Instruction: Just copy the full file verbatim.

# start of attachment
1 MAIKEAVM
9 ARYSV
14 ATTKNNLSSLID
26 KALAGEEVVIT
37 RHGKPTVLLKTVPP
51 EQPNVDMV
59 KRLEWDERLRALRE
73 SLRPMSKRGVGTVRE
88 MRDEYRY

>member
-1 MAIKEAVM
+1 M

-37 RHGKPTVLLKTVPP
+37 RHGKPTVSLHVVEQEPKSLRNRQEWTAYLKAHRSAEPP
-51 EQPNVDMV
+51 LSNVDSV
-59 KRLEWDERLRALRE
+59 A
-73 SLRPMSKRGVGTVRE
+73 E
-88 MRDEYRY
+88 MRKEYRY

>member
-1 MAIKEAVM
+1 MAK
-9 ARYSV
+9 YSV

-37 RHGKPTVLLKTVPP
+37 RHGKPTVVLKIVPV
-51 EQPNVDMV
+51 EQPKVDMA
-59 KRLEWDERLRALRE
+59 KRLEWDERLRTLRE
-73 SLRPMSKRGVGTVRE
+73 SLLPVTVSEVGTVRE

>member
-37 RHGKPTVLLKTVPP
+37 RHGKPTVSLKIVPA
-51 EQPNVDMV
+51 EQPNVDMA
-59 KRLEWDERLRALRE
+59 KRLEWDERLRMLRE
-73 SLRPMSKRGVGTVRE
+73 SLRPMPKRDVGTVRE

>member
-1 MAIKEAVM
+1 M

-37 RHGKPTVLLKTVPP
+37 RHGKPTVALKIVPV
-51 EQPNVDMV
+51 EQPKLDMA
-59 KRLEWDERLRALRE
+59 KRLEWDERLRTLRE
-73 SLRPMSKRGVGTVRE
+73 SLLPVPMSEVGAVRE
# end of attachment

1 MAIKEAVM
9 ARYSV
14 ATTKNNLSSLID
26 KALAGEEVVIT
37 RHGKPTVLLKTVPP
51 EQPNVDMV
59 KRLEWDERLRALRE
73 SLRPMSKRGVGTVRE
88 MRDEYRY

>member
-1 MAIKEAVM
+1 M

-37 RHGKPTVLLKTVPP
+37 RHGKPTVSLHVVEQEPKSLRNRQEWTAYLKAHRSAEPP
-51 EQPNVDMV
+51 LSNVDSV
-59 KRLEWDERLRALRE
+59 A
-73 SLRPMSKRGVGTVRE
+73 E
-88 MRDEYRY
+88 MRKEYRY

>member
-1 MAIKEAVM
+1 MAK
-9 ARYSV
+9 YSV

-37 RHGKPTVLLKTVPP
+37 RHGKPTVVLKIVPV
-51 EQPNVDMV
+51 EQPKVDMA
-59 KRLEWDERLRALRE
+59 KRLEWDERLRTLRE
-73 SLRPMSKRGVGTVRE
+73 SLLPVTVSEVGTVRE

>member
-37 RHGKPTVLLKTVPP
+37 RHGKPTVSLKIVPA
-51 EQPNVDMV
+51 EQPNVDMA
-59 KRLEWDERLRALRE
+59 KRLEWDERLRMLRE
-73 SLRPMSKRGVGTVRE
+73 SLRPMPKRDVGTVRE

>member
-1 MAIKEAVM
+1 M

-37 RHGKPTVLLKTVPP
+37 RHGKPTVALKIVPV
-51 EQPNVDMV
+51 EQPKLDMA
-59 KRLEWDERLRALRE
+59 KRLEWDERLRTLRE
-73 SLRPMSKRGVGTVRE
+73 SLLPVPMSEVGAVRE